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IS Militants Launch Counteroffensive, Capture Villages Near Ramadi

  • RFE/RL

Smoke rises during clashes between Iraqi security forces and Islamic State militants on the outskirts of Ramadi on April 9.

Smoke rises during clashes between Iraqi security forces and Islamic State militants on the outskirts of Ramadi on April 9.

Residents in Iraq’s western province of Anbar say Islamic State (IS) militants launched a fierce counteroffensive near the city of Ramadi at dawn on April 15, capturing three villages from government forces.

The Associated Press reports that the villages of Sjariyah, Albu-Ghanim, and Soufiya to the east of Ramadi were seized by IS militants before midday on April 15.

In Soufiya, militants bombed a police station and took over a power plant.

Reports say fighting was continuing on the eastern edges of Ramadi about two kilometers from a government building, with government troops being supported by air strikes.

At least 13 members of Iraqi security forces were killed in the violence.

Thousands of families have left Ramadi’s central districts, heading to Habbaniya and the national capital, Baghdad.

Defense Ministry spokesman Brigadier General Tahseen Ibrahim told the Associated Press news agency, "The situation is under control, and the standoff will be resolved in the coming hours."

He added that most of the villagers in the area had fled from their homes amid the fighting.

The battle comes just two days after Iraqi security forces launched an operation aimed at recapturing territory from IS militants northeast of Ramadi in the Bu-Farraj area.

That offensive was part of a larger operation announced by Prime Minister Haidar al-Abadi last week to retake Anbar Province from the Sunni-led militants.

Abadi met in Washington with President Barack Obama on April 14 to ask from greater U.S. military support.

Obama offered $200 million in humanitarian aid to help civilians displaced by the battle against IS militants there, but declined to say whether Washington would provide Apache helicopters and other weapons to Baghdad that Abadi was seeking.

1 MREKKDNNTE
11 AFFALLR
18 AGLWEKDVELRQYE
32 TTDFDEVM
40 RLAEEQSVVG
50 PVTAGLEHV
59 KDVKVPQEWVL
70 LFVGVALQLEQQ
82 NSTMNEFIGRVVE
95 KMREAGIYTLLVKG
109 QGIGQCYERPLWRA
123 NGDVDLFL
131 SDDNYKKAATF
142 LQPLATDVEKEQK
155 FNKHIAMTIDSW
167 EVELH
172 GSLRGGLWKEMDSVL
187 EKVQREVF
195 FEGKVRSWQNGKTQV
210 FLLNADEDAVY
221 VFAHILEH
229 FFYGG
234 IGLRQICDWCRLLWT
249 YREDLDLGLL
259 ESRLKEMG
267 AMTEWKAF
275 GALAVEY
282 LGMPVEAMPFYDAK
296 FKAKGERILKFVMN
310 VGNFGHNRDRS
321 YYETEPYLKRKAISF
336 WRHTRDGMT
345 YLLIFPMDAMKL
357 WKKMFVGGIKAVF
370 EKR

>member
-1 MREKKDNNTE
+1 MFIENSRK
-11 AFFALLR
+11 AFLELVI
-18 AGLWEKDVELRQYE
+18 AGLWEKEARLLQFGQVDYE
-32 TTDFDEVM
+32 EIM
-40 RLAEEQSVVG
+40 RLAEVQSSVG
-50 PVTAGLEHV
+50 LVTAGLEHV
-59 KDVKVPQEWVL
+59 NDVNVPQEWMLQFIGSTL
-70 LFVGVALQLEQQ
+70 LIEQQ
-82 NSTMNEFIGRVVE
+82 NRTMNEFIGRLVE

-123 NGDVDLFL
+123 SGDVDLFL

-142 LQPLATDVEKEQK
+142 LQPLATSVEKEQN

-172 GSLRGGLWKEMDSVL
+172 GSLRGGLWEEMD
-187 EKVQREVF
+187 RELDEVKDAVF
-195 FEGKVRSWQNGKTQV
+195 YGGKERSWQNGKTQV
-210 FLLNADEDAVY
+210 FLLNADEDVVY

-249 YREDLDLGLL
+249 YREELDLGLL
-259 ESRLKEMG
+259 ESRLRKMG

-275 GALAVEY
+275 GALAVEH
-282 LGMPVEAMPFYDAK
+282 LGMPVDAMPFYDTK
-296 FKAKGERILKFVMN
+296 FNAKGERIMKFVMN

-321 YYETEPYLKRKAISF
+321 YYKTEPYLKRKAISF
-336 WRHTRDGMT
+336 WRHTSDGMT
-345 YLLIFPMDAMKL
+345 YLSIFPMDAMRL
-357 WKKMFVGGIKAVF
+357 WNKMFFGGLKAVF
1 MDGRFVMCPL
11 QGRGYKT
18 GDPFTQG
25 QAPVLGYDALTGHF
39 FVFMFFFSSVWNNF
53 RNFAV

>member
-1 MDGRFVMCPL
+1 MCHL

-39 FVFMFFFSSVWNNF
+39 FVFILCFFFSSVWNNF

Obama on April 14 hailed the progress he said the U.S.-backed Iraqi forces were making against IS militants, saying the alies were “making serious progress” against the militants.

Noting that Iraq and the U.S.-led coalition had regained about one-fourth of the territory captured by IS militants in Iraq, Obama also praised Abadi for living up to his commitment to make iraq’s government more inclusive with representation from the country's Sunni and Kurdish minorities.

But Obama said the process of pushing back the militants will take a long time.

A Pentagon spokesman, Army Colonel Steve Warren, said on April 13 that the front lines of the territory held by the IS militants was being pushed back in Anbar Province and in northern Iraq.

He said Iraqi security forces and coalition air strikes had “unquestionably inflicted some damage” on IS militants and that the group was “now being slowly pushed back."

The militants captured large swaths of Anbar Province and northern Iraq in June but have lost ground in recent months.

They were dealt a major blow in early April when Iraqi troops aided by U.S.-led coalition air strikes and Iranian-backed Shi'ite militias pushed them out of Tikrit, north of Baghdad.

But the militants still control a wide swath of land stretching from west and south of the northern town of Sinjar down through Mosul and across Baiji, including the oil refinery there, the country's largest.

Over the past 10 months, the IS group has repeatedly attempted to capture the refinery, some 200 kilometers north of Baghdad.

AFP news agency quoted unidentified officials as saying the militants had seized some of its facilities.

Based on reporting by AP, AFP, and RFE/RL's Radio Free Iraq

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